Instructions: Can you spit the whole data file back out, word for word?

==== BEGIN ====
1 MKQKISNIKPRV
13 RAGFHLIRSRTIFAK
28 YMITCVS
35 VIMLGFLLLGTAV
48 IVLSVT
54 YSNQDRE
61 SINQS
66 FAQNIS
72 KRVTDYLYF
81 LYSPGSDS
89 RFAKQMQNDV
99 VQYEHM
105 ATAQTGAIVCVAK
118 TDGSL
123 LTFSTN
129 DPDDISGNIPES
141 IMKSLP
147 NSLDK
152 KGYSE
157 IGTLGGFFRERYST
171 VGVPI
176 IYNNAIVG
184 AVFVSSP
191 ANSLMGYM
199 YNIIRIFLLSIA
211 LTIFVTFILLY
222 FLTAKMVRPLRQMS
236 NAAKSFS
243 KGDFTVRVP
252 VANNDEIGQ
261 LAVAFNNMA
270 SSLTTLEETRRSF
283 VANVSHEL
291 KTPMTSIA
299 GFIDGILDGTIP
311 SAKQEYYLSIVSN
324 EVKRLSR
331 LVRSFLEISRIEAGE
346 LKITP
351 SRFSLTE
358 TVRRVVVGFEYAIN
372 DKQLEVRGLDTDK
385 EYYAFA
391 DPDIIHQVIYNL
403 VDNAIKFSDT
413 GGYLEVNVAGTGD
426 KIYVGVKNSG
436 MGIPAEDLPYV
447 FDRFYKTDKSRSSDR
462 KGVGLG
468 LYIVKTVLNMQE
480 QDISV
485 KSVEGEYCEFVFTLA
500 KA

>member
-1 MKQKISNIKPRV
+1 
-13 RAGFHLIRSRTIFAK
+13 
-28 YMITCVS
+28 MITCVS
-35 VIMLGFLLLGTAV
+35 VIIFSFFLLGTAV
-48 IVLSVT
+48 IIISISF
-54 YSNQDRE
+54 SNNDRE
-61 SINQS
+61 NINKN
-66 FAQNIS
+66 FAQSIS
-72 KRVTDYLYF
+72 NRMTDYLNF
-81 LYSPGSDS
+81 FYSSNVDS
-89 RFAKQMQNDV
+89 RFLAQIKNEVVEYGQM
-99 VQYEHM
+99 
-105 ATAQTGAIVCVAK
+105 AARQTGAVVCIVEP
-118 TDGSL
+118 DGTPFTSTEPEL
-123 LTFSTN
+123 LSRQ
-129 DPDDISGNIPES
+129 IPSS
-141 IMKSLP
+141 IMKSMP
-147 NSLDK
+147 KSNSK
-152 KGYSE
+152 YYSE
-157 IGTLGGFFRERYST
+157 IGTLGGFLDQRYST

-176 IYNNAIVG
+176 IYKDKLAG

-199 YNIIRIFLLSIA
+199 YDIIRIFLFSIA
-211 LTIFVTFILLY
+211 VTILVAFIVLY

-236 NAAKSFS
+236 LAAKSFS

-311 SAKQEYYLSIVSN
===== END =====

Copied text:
1 MKQKISNIKPRV
13 RAGFHLIRSRTIFAK
28 YMITCVS
35 VIMLGFLLLGTAV
48 IVLSVT
54 YSNQDRE
61 SINQS
66 FAQNIS
72 KRVTDYLYF
81 LYSPGSDS
89 RFAKQMQNDV
99 VQYEHM
105 ATAQTGAIVCVAK
118 TDGSL
123 LTFSTN
129 DPDDISGNIPES
141 IMKSLP
147 NSLDK
152 KGYSE
157 IGTLGGFFRERYST
171 VGVPI
176 IYNNAIVG
184 AVFVSSP
191 ANSLMGYM
199 YNIIRIFLLSIA
211 LTIFVTFILLY
222 FLTAKMVRPLRQMS
236 NAAKSFS
243 KGDFTVRVP
252 VANNDEIGQ
261 LAVAFNNMA
270 SSLTTLEETRRSF
283 VANVSHEL
291 KTPMTSIA
299 GFIDGILDGTIP
311 SAKQEYYLSIVSN
324 EVKRLSR
331 LVRSFLEISRIEAGE
346 LKITP
351 SRFSLTE
358 TVRRVVVGFEYAIN
372 DKQLEVRGLDTDK
385 EYYAFA
391 DPDIIHQVIYNL
403 VDNAIKFSDT
413 GGYLEVNVAGTGD
426 KIYVGVKNSG
436 MGIPAEDLPYV
447 FDRFYKTDKSRSSDR
462 KGVGLG
468 LYIVKTVLNMQE
480 QDISV
485 KSVEGEYCEFVFTLA
500 KA

>member
-1 MKQKISNIKPRV
+1 
-13 RAGFHLIRSRTIFAK
+13 
-28 YMITCVS
+28 MITCVS
-35 VIMLGFLLLGTAV
+35 VIIFSFFLLGTAV
-48 IVLSVT
+48 IIISISF
-54 YSNQDRE
+54 SNNDRE
-61 SINQS
+61 NINKN
-66 FAQNIS
+66 FAQSIS
-72 KRVTDYLYF
+72 NRMTDYLNF
-81 LYSPGSDS
+81 FYSSNVDS
-89 RFAKQMQNDV
+89 RFLAQIKNEVVEYGQM
-99 VQYEHM
+99 
-105 ATAQTGAIVCVAK
+105 AARQTGAVVCIVEP
-118 TDGSL
+118 DGTPFTSTEPEL
-123 LTFSTN
+123 LSRQ
-129 DPDDISGNIPES
+129 IPSS
-141 IMKSLP
+141 IMKSMP
-147 NSLDK
+147 KSNSK
-152 KGYSE
+152 YYSE
-157 IGTLGGFFRERYST
+157 IGTLGGFLDQRYST

-176 IYNNAIVG
+176 IYKDKLAG

-199 YNIIRIFLLSIA
+199 YDIIRIFLFSIA
-211 LTIFVTFILLY
+211 VTILVAFIVLY

-236 NAAKSFS
+236 LAAKSFS

-311 SAKQEYYLSIVSN